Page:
Home > Circuit Bricks > Decoder - BCD to 7 segment
UPDATED:.21:04 21 October 2013

  • This decoder will convert a 4-bit BCD binary input value and generate signals to display the value on a 7-segment display.
  • It can also latch any value which freezes the outputs.

The circuit is based around the 4511 counter IC. It is a CMOS type and can work from a wide voltage range.
The circuit shown will convert a 4-bit value and generate signals for a 7 segment display.

Leave inputs as they are if not using them.

It is a digital device and works with logic level inputs. A high refers to +v and low refers to 0v.


Circuit Diagram
  • BCD Input - 4 inputs for the binary value.
  • Seg Test - A low input will turn on all the outputs (to test a display)
  • Blank - A low input will turn off all the outputs (for zero blanking)
  • Strobe - A high input will latch the BCD value and freeze the outputs


The outputs must have resistors in series with the LEDs if using a standard seven segment display. (see below)

The type used must be a common cathode type, meaning all the cathodes are connected together.

The outputs can provide up to 25mA but at this current, you must use a supply of 5 volts or less.


Resistors R4-10 are important to regulate the current to the LED segments. The value depends on the voltage supply you are using. The value can be calculated using Ohms Law.

R = V / I

or in this case

Resistor = ( Supply Voltage - Vf ) / If

Assuming that you are using a standard display requiring a current ( If ) of 20mA per segment and the LEDs have a forward voltage ( Vf ) of about 2.5volts then then with a 9 volt supply the value is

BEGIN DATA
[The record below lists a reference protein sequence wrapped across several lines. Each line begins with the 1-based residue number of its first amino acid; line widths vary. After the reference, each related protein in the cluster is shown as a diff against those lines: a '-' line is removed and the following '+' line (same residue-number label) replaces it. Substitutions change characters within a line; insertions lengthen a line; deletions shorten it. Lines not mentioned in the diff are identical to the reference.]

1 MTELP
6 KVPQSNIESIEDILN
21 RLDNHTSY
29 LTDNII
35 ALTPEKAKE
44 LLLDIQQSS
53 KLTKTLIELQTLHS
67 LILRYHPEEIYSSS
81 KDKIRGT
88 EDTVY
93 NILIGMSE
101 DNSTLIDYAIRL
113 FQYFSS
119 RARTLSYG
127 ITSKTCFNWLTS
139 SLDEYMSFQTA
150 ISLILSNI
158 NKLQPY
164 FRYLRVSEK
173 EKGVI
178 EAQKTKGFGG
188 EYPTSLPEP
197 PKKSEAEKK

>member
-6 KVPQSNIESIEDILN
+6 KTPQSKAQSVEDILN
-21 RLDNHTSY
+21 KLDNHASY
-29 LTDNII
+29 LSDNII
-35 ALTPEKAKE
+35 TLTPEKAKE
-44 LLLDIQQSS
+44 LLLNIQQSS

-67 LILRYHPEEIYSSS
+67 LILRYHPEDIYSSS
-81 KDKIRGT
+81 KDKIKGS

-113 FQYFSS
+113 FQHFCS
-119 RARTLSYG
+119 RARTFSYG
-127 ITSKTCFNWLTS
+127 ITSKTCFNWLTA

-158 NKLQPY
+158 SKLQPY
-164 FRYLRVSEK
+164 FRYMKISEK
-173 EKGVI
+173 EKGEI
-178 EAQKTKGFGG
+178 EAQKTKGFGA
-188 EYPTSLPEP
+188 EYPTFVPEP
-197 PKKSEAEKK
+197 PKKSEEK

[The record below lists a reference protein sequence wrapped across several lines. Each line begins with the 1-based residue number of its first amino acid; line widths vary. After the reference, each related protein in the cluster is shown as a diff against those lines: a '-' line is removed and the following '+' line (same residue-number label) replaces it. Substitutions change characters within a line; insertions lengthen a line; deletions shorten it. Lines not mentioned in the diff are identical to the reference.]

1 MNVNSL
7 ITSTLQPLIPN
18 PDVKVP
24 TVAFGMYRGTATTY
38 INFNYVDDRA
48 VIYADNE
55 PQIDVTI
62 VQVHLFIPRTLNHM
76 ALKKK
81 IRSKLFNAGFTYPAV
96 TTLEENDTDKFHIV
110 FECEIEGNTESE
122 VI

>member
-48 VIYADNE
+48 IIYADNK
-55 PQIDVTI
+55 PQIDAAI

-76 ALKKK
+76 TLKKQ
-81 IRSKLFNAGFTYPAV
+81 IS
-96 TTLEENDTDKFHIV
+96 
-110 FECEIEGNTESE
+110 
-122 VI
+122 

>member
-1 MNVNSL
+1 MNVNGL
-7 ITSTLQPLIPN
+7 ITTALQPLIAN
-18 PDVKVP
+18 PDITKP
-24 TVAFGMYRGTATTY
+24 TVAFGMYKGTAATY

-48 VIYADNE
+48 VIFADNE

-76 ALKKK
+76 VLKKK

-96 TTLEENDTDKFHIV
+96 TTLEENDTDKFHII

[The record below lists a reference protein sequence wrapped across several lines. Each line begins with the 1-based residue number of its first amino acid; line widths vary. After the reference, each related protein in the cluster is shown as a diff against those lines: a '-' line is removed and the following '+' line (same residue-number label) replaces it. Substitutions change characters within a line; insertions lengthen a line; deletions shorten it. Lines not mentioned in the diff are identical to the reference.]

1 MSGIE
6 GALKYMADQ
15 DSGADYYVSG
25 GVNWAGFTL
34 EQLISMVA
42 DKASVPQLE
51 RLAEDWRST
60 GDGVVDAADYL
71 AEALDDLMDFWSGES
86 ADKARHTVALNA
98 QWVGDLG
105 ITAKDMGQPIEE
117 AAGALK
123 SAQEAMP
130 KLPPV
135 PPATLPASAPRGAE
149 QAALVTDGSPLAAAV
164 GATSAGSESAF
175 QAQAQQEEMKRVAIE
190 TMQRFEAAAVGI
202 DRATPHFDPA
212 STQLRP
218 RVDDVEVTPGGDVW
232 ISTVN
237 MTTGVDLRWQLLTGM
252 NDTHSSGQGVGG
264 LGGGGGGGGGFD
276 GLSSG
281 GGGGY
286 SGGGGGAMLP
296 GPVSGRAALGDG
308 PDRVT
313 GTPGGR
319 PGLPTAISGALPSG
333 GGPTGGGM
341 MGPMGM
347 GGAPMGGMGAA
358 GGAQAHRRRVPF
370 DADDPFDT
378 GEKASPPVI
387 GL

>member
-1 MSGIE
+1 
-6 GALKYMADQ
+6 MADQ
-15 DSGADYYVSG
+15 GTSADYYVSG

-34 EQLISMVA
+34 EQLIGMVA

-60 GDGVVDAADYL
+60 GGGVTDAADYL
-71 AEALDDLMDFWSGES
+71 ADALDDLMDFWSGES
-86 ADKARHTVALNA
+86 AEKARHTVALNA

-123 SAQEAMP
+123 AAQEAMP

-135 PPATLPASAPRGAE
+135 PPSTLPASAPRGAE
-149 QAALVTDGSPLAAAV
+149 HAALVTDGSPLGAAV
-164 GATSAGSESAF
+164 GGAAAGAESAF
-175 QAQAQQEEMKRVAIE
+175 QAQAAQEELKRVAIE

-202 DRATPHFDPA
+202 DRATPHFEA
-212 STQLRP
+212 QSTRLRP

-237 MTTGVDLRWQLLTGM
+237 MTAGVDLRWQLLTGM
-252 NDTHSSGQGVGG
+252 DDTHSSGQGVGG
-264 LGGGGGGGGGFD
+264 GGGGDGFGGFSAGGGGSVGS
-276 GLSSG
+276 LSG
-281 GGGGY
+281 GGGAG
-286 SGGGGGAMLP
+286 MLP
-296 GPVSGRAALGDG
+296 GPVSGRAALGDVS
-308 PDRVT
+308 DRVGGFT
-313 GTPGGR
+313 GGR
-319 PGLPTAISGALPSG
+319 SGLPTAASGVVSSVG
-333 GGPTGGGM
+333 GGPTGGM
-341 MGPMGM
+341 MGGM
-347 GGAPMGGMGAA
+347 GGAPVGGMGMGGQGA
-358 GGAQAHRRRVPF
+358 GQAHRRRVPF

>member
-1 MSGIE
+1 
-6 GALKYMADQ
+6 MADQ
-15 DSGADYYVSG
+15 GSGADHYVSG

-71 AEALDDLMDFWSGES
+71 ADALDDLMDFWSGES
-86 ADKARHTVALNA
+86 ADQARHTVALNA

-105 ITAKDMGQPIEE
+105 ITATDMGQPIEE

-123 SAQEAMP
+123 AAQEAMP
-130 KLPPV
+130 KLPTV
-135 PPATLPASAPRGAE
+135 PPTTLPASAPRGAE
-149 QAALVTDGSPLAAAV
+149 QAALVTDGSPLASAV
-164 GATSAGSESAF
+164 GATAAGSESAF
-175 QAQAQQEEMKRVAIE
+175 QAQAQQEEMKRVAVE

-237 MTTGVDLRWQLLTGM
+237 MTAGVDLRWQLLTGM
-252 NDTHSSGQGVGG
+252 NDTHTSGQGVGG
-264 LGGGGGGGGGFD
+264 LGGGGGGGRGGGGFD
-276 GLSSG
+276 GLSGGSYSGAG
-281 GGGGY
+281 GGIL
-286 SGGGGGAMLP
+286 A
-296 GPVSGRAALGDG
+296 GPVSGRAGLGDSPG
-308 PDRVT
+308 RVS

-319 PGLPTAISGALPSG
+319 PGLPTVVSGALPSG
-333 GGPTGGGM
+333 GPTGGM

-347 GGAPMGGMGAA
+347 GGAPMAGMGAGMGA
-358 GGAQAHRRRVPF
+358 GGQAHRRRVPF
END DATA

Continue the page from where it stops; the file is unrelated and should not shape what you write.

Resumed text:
Resistor = ( 9 - 2.5 ) / 0.02 = 325 ohms (or 330 ohms).

A good rule of thumb is to use 330 ohm resistors anyway.
This will still keep the current within the tolerance of most displays.

The 4511B counter comes in an 16pin DIL package. The pin connections are below.

Note: Test, Blank & Strobe are active low.

If possible use an IC holder so the IC can be removed easily and is not damaged from excessive heat while soldering.
IMPORTANT: Try not to handle the pins of the IC too much. They do have protection diodes connected inside but CMOS types are very sensitive to static charge.
Links to projects using the 4511B
...GCSE Projects/Race Timer

...Projects/Frequency Meter

...Circuits/Bingo Number Generator

...Circuits/24 Hour Clock

...Circuits/Dual Digit Counter

...Circuits/Lottery Number Generator


Written by Phil Townshend - 2008
www.edutek.ltd.uk - Working Electronics For Students & Teachers